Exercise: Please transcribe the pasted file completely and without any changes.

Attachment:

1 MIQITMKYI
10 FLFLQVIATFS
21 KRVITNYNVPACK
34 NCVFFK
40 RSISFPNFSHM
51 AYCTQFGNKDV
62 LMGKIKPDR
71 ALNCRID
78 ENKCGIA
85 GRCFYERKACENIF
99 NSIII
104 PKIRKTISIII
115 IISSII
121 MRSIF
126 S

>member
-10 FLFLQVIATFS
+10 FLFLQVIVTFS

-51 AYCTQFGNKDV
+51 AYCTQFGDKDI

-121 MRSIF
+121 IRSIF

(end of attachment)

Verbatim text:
1 MIQITMKYI
10 FLFLQVIATFS
21 KRVITNYNVPACK
34 NCVFFK
40 RSISFPNFSHM
51 AYCTQFGNKDV
62 LMGKIKPDR
71 ALNCRID
78 ENKCGIA
85 GRCFYERKACENIF
99 NSIII
104 PKIRKTISIII
115 IISSII
121 MRSIF
126 S

>member
-10 FLFLQVIATFS
+10 FLFLQVIVTFS

-51 AYCTQFGNKDV
+51 AYCTQFGDKDI

-121 MRSIF
+121 IRSIF